Redlands Daily Facts from Redlands, California on April 16, 1964 · Page 9
Get access to this page with a Free Trial
Click to view larger version
April 16, 1964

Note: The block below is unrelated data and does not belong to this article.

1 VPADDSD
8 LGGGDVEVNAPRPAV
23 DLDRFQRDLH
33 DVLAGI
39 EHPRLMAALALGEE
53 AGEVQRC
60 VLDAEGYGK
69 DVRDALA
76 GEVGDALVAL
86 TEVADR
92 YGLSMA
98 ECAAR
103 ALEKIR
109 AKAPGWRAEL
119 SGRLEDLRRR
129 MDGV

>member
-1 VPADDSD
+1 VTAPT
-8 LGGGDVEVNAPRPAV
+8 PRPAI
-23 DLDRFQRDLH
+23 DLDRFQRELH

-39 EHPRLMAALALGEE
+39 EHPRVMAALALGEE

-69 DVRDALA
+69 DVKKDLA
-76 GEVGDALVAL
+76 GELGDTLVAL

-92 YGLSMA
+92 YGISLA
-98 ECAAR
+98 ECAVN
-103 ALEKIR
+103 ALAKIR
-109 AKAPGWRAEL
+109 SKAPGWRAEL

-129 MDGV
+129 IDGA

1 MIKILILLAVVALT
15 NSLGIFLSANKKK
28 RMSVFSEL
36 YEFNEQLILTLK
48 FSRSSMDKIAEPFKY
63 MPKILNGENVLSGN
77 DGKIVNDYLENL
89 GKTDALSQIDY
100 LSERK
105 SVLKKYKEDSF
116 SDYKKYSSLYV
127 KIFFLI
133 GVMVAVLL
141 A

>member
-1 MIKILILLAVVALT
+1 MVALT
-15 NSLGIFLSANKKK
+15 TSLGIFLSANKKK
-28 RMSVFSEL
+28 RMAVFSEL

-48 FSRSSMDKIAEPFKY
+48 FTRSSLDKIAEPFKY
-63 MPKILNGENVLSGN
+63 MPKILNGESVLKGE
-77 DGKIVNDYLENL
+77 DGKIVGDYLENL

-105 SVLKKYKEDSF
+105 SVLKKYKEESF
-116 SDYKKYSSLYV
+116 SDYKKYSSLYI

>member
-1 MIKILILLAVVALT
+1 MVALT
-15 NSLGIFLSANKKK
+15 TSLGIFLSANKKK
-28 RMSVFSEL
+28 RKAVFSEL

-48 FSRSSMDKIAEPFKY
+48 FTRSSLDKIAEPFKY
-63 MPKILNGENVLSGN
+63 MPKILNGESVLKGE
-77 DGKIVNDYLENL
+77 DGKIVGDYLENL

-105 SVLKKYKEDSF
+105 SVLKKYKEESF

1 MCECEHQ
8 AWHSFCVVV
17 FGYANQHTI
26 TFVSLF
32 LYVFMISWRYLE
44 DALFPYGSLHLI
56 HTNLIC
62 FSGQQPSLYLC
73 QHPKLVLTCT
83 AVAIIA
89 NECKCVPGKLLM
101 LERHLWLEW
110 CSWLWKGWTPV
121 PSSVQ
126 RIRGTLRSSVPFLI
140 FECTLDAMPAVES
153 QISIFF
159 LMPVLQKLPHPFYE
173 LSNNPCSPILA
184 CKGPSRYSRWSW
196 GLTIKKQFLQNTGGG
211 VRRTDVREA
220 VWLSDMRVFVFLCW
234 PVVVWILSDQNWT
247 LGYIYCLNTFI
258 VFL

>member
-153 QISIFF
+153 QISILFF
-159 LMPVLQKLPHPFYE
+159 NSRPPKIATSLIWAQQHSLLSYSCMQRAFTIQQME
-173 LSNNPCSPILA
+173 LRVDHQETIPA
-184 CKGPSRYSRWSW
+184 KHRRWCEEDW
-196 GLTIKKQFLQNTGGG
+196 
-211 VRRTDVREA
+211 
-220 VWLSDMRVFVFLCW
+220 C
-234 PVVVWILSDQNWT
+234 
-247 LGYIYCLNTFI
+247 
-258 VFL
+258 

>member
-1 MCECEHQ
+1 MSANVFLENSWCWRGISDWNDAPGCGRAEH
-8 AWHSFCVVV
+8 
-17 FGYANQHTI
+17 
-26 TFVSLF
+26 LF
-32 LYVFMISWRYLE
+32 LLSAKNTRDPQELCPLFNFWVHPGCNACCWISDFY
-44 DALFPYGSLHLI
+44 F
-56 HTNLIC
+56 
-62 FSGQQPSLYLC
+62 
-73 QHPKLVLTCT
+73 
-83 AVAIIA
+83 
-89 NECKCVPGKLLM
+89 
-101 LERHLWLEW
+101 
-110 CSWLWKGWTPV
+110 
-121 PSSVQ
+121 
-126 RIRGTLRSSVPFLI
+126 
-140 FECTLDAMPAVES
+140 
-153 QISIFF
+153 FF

Redlands Daily Facts from Redlands, California · Page 9

Publication:
Location:
Redlands, California
Issue Date:
Thursday, April 16, 1964
Page:
Page 9
Cancel
Start Free Trial

Page 9 article text (OCR)